r04 SI Units - Quantities.key

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PhyzReference: Units of Measure
Systéme International d‘Unitès
SI BASE UNITS
Quantity
Quantity
Symbol
Unit
Unit
Symbol
Length, Distance
Mass
Time
Temperature
Electric Current
d, x, ...
m, M
t
T
I
meter
kilogram
second
kelvin
ampere
m
kg
s
K
A
L
N
candela
mole
cd
mol
Luminous Intensity
Amount of Substance
Notes
1. Distance is denoted with many symbols,
depending on context: “y” for vertical
distance, “r” and “R” for radius, etc.
2. Notice the meter “m” is plain text while
the mass “m” is italicized.
3. We won’t use candelas or moles.
SI DERIVED UNITS
Quantity
Area
Volume
Speed
Acceleration
Force
Momentum
Work, Energy, Heat
Power
Quantity of Charge
Potential Difference, Electromotive Force
Electric Field Strength
Electric Resistance
Wavelength
Frequency
Quantity
Symbol
Unit
A
V
v
a
F
p
W, E, Q
P
Q
V
ε
E
R
λ
f, ν
Unit
Symbol
Alternate
Symbol
square meter
cubic meter
meter per second
meter per second per second
newton
kilogram-meter per second
joule
watt
coulomb
volt
m2
m3
m/s
m/s2
N
kg·m/s
J
W
C
V
m/s/s
kg·m/s2
N·s
kg·m2/s2
kg·m2/s3
A·s
J/C
newton per coulomb
ohm
meter
hertz
N/C
ΩΩ
m
Hz
V/m
V/A
1/s
AP Physics
Angular Displacement
Angular Velocity
Angular Acceleration
Rotational Inertia
Torque
Angular Momentum
Density
Pressure
Entropy
Capacitance
Magnetic Field Strength
Magnetic Flux
θ
ω
α
I
τ
L
D, ρ
P
S
C
B
Φ
The Book of Phyz © Dean Baird. All rights reserved.
radians
radians per second
radians per second squared
kilogram-meter squared
newton-meter (never “joule”)
kilogram-meter squared per second
kilogram per cubic meter
pascal
joule per kelvin
farad
tesla
weber
rad
rad/s
rad/s2
kg·m2
N·m
kg·m2/s
kg/m3
Pa
J/K
F
T
Wb
“1”
N/m3
C/V
N/A·m
T·m2
8/3/14
db
PhyzReference: Physical Quantities vs. Units
A common difficulty of an Intro Phyz student is distinguishing between physical
quantities and units of measure. Physical quantities are any of the characteristics of
objects or events in nature that can be measured.
A book, for example, is an object with several quantifiable characteristics. Its
dimensions can be measured; these measurements involve the physical quantity of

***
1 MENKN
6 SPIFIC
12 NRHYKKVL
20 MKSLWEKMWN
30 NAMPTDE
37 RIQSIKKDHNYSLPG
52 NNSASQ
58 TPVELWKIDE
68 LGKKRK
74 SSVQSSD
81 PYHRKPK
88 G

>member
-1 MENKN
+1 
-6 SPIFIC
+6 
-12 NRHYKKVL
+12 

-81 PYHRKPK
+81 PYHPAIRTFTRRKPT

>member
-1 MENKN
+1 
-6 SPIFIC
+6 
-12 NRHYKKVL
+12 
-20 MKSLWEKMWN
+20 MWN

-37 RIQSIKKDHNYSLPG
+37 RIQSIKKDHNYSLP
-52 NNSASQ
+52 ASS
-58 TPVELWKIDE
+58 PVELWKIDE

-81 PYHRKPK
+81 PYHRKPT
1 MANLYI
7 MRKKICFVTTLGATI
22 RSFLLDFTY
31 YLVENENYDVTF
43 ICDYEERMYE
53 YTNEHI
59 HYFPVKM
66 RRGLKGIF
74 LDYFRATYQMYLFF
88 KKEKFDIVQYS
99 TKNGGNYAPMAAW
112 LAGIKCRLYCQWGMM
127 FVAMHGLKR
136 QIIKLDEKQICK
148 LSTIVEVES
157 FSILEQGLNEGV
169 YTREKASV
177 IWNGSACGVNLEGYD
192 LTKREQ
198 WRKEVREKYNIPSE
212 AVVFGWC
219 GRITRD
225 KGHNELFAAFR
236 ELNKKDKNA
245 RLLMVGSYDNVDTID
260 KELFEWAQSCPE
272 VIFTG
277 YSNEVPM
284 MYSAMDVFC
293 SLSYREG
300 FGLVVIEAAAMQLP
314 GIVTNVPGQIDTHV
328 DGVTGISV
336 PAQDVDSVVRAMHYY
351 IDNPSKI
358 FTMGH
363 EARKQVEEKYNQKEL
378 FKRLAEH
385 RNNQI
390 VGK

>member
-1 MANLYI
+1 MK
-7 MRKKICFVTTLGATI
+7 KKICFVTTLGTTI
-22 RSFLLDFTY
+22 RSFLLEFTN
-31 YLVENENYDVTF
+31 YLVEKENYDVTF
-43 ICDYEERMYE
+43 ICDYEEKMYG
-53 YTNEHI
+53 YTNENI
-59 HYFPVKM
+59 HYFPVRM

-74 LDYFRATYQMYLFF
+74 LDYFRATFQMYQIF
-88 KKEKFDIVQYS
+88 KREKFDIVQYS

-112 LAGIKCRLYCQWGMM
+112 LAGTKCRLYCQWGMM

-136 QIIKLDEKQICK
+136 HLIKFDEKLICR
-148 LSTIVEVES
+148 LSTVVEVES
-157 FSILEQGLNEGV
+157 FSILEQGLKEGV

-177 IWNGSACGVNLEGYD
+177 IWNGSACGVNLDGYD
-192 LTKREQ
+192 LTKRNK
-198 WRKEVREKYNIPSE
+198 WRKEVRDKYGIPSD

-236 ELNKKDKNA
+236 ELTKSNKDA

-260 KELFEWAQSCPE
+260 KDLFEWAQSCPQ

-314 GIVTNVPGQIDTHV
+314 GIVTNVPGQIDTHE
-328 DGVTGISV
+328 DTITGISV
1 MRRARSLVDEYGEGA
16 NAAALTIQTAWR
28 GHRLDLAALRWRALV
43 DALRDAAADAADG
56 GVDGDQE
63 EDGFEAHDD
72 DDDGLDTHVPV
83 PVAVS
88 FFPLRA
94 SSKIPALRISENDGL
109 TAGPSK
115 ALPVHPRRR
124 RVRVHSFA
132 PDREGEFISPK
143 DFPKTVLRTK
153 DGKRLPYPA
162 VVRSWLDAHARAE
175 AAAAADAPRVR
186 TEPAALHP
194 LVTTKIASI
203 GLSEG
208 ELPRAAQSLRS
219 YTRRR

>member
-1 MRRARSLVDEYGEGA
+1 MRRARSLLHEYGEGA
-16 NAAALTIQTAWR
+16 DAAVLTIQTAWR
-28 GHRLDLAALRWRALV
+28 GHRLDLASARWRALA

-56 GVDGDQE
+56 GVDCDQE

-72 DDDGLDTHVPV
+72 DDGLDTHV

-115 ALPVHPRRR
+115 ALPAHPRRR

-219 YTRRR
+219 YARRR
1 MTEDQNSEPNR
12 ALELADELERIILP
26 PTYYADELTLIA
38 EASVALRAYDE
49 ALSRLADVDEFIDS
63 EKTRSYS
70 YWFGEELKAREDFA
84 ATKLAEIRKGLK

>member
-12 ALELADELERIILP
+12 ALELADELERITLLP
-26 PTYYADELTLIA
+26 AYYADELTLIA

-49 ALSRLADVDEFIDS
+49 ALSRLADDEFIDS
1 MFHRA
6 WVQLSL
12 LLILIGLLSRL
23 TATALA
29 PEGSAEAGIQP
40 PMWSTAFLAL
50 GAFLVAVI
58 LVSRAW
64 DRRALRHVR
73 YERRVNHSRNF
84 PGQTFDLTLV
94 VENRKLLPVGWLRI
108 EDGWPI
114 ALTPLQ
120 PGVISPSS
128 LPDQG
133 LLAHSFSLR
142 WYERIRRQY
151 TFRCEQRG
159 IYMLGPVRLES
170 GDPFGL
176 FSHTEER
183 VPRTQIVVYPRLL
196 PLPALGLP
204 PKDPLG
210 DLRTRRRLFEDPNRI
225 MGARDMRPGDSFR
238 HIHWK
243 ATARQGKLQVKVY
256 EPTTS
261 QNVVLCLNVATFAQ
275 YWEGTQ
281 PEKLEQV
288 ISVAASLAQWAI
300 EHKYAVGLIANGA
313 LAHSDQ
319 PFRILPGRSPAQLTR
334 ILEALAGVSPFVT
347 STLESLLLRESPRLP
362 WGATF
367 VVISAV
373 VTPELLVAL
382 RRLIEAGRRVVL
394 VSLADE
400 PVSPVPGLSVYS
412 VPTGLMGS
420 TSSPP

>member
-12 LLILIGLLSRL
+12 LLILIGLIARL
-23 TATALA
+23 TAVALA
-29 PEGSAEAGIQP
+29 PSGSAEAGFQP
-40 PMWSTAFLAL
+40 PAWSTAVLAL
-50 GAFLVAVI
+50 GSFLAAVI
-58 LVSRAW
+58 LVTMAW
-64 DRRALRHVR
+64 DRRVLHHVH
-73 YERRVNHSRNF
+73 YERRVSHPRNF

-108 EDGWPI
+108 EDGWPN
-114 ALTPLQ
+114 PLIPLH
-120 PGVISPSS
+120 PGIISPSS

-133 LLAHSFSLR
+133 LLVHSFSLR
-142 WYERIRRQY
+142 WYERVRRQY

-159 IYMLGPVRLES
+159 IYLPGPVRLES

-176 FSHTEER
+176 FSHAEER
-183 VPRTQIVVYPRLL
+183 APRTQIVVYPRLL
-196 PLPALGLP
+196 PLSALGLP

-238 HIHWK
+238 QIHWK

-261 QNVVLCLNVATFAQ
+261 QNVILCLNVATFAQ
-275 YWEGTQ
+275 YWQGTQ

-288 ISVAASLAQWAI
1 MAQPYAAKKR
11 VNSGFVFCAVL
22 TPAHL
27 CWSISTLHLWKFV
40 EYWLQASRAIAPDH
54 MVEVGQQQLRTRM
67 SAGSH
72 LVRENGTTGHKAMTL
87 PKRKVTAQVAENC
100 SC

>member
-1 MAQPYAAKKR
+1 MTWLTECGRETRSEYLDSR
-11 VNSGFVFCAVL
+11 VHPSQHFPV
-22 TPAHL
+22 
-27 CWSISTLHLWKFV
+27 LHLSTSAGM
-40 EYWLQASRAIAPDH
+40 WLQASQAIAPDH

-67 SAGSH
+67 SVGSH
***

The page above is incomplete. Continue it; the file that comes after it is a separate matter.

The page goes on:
length. Other physical quantities can also be measured: Its mass can be measured, its
weight can be measured, its volume can be measured, its temperature can be measured,
etc.
If these physical quantities are to be measured, they must be measured in specific units
of measure. Units of measure are the basic standards of measurement, such as miles,
pounds, ounces, etc. Different physical quantities are measured in different units of
measure. It is important that you distinguish between physical quantities and units of
measure—they have separate meanings and functions!
Below is a table of physical quantities and some examples of the units they can be
measured in.
Quantity
Symbol
Units and Abbreviations
Length
x
meters (m), feet (ft), yards (yd), miles (mi), light-years (ly), pipés
Weight
W
newtons (N), pounds (lb), ounces (oz), stones
Mass
m
kilograms (kg), slugs
Time
t
seconds (s), minutes (min), hours (hr), days (dy), weeks (wk), months
(mo), years (yr), decades, scores, centuries, millenia, eons
So the physical quantity of length can be measured in many units (meters, yards,
parsecs, etc.). Formulas in science are written in terms of physical quantities. Formulas
are never written in terms of units. The formula for velocity is v = d/t and is never
expressed as v = m/s or v = mi/hr. If you can’t distinguish between quantities and units,
you could run into confusion when dealing with formulas. Consider the relation for
density:
D=
m
V
If you’re on top of the quantity/unit distinction, then you have no problem: D is density,
m is mass, V is volume. If you can’t distinguish between units and quantities, you might
decide that m is meters and thus density is length/volume instead of mass/volume.
The Book of Phyz © Dean Baird. All rights reserved.
db
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